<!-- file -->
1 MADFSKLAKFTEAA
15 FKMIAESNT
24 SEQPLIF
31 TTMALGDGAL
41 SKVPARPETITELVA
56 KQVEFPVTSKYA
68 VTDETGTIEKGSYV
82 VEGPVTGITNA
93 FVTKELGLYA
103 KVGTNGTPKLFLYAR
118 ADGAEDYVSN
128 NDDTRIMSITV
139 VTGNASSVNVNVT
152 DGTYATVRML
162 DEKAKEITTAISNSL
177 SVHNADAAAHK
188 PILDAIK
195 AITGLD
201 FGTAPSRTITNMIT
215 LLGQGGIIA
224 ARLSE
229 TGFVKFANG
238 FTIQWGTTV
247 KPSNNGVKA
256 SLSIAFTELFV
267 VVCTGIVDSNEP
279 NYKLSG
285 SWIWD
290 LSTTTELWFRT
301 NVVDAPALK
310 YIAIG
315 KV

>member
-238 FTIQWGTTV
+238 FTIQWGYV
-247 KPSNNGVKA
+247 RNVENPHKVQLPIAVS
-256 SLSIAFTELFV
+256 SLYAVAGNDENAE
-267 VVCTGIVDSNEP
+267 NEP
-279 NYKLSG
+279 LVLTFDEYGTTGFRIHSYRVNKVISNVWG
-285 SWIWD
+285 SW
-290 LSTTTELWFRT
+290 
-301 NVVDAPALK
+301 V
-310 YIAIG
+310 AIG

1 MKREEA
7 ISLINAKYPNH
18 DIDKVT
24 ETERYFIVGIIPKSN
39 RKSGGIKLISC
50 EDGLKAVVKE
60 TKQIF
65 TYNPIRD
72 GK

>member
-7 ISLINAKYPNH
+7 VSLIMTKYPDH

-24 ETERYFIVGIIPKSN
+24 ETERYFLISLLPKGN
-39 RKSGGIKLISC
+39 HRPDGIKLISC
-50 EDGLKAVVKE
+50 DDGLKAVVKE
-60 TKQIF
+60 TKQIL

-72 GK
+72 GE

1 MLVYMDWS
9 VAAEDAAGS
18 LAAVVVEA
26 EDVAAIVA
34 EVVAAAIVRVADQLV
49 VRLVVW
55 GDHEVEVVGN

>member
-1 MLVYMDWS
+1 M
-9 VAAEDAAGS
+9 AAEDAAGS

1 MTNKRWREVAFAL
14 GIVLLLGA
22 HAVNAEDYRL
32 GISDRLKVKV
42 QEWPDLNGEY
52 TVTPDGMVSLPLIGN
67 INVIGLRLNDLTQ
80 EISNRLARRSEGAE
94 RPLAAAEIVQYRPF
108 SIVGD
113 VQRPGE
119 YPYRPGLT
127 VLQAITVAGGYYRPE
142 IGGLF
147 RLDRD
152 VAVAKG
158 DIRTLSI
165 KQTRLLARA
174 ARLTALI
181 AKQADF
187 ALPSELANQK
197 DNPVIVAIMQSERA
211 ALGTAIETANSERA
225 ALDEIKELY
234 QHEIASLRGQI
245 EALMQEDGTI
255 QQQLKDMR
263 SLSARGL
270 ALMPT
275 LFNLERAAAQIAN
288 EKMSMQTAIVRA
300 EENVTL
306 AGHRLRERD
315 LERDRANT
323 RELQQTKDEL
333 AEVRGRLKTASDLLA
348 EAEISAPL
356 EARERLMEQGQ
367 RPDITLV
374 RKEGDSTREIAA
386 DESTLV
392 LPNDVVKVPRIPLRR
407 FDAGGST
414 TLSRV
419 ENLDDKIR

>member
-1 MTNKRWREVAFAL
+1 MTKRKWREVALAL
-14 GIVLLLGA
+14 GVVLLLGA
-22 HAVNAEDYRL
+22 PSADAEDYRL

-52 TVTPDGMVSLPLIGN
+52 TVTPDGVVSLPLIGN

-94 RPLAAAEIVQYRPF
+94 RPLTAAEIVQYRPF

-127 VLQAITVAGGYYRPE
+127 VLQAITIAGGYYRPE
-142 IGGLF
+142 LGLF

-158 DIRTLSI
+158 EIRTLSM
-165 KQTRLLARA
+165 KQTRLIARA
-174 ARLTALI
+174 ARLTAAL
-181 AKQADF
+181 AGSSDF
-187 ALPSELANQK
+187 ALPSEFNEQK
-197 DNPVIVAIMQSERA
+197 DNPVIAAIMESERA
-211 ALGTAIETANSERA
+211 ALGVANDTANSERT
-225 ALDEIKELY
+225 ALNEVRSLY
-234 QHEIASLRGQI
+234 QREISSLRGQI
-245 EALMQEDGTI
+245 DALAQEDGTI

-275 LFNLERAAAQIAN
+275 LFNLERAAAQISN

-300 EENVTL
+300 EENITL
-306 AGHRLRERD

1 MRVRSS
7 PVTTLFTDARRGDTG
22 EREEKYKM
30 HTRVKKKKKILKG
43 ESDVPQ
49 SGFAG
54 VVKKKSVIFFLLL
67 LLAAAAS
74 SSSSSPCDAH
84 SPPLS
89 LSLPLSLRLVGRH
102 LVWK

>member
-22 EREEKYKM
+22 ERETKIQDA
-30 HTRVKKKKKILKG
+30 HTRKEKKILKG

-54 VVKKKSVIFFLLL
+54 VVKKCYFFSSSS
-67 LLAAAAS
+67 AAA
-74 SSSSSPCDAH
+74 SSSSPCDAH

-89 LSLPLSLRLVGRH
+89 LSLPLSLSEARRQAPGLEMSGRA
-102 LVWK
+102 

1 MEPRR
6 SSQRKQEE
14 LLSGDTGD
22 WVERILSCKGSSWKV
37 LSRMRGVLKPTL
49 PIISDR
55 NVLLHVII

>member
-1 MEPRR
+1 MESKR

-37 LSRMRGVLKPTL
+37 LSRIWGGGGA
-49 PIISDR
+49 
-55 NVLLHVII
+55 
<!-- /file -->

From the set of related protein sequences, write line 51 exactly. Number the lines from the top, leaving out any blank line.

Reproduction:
+310 AIG